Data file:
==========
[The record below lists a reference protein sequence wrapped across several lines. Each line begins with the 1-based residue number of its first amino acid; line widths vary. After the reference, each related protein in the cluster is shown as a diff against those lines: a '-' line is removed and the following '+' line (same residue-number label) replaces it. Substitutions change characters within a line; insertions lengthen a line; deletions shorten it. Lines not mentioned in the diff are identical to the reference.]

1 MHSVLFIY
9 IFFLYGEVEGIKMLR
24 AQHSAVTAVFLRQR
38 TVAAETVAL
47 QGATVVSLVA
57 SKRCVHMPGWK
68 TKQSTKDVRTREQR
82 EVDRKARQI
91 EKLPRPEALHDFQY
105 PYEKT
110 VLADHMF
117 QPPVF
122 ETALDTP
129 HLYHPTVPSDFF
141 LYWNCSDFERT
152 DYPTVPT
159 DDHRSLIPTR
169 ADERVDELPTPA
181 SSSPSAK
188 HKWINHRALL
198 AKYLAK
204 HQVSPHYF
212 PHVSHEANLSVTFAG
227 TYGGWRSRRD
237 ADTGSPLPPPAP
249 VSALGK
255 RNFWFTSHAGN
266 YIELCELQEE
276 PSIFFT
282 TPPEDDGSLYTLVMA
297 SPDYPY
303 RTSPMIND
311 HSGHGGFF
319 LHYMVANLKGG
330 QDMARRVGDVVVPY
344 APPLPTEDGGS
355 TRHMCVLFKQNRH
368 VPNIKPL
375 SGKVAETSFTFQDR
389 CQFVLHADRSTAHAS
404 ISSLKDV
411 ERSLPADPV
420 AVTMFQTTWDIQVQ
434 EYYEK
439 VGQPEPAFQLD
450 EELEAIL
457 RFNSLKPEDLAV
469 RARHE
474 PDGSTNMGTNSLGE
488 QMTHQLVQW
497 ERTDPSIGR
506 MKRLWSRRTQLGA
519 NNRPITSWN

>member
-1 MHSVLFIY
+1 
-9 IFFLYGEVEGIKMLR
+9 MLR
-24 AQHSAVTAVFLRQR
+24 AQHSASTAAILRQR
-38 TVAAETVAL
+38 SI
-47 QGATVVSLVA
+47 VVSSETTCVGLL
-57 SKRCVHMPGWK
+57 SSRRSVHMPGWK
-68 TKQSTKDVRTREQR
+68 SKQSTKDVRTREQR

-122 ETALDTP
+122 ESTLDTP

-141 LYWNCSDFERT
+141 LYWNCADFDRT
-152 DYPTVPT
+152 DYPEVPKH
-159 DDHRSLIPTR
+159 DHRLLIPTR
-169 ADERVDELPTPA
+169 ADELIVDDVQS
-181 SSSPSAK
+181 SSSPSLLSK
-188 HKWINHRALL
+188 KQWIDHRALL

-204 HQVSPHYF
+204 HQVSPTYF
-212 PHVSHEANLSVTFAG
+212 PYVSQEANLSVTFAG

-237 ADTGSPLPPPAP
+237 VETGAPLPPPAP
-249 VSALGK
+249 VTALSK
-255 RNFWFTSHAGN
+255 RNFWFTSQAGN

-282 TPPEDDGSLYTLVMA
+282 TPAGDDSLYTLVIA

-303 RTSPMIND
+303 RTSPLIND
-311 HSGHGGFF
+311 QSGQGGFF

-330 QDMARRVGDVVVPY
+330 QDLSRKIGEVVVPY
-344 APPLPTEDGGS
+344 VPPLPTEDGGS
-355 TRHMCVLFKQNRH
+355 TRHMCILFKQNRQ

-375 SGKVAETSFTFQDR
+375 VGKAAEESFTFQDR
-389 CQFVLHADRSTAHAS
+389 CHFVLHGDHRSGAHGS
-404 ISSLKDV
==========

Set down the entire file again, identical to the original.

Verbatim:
[The record below lists a reference protein sequence wrapped across several lines. Each line begins with the 1-based residue number of its first amino acid; line widths vary. After the reference, each related protein in the cluster is shown as a diff against those lines: a '-' line is removed and the following '+' line (same residue-number label) replaces it. Substitutions change characters within a line; insertions lengthen a line; deletions shorten it. Lines not mentioned in the diff are identical to the reference.]

1 MHSVLFIY
9 IFFLYGEVEGIKMLR
24 AQHSAVTAVFLRQR
38 TVAAETVAL
47 QGATVVSLVA
57 SKRCVHMPGWK
68 TKQSTKDVRTREQR
82 EVDRKARQI
91 EKLPRPEALHDFQY
105 PYEKT
110 VLADHMF
117 QPPVF
122 ETALDTP
129 HLYHPTVPSDFF
141 LYWNCSDFERT
152 DYPTVPT
159 DDHRSLIPTR
169 ADERVDELPTPA
181 SSSPSAK
188 HKWINHRALL
198 AKYLAK
204 HQVSPHYF
212 PHVSHEANLSVTFAG
227 TYGGWRSRRD
237 ADTGSPLPPPAP
249 VSALGK
255 RNFWFTSHAGN
266 YIELCELQEE
276 PSIFFT
282 TPPEDDGSLYTLVMA
297 SPDYPY
303 RTSPMIND
311 HSGHGGFF
319 LHYMVANLKGG
330 QDMARRVGDVVVPY
344 APPLPTEDGGS
355 TRHMCVLFKQNRH
368 VPNIKPL
375 SGKVAETSFTFQDR
389 CQFVLHADRSTAHAS
404 ISSLKDV
411 ERSLPADPV
420 AVTMFQTTWDIQVQ
434 EYYEK
439 VGQPEPAFQLD
450 EELEAIL
457 RFNSLKPEDLAV
469 RARHE
474 PDGSTNMGTNSLGE
488 QMTHQLVQW
497 ERTDPSIGR
506 MKRLWSRRTQLGA
519 NNRPITSWN

>member
-1 MHSVLFIY
+1 
-9 IFFLYGEVEGIKMLR
+9 MLR
-24 AQHSAVTAVFLRQR
+24 AQHSASTAAILRQR
-38 TVAAETVAL
+38 SI
-47 QGATVVSLVA
+47 VVSSETTCVGLL
-57 SKRCVHMPGWK
+57 SSRRSVHMPGWK
-68 TKQSTKDVRTREQR
+68 SKQSTKDVRTREQR

-122 ETALDTP
+122 ESTLDTP

-141 LYWNCSDFERT
+141 LYWNCADFDRT
-152 DYPTVPT
+152 DYPEVPKH
-159 DDHRSLIPTR
+159 DHRLLIPTR
-169 ADERVDELPTPA
+169 ADELIVDDVQS
-181 SSSPSAK
+181 SSSPSLLSK
-188 HKWINHRALL
+188 KQWIDHRALL

-204 HQVSPHYF
+204 HQVSPTYF
-212 PHVSHEANLSVTFAG
+212 PYVSQEANLSVTFAG

-237 ADTGSPLPPPAP
+237 VETGAPLPPPAP
-249 VSALGK
+249 VTALSK
-255 RNFWFTSHAGN
+255 RNFWFTSQAGN

-282 TPPEDDGSLYTLVMA
+282 TPAGDDSLYTLVIA

-303 RTSPMIND
+303 RTSPLIND
-311 HSGHGGFF
+311 QSGQGGFF

-330 QDMARRVGDVVVPY
+330 QDLSRKIGEVVVPY
-344 APPLPTEDGGS
+344 VPPLPTEDGGS
-355 TRHMCVLFKQNRH
+355 TRHMCILFKQNRQ

-375 SGKVAETSFTFQDR
+375 VGKAAEESFTFQDR
-389 CQFVLHADRSTAHAS
+389 CHFVLHGDHRSGAHGS
-404 ISSLKDV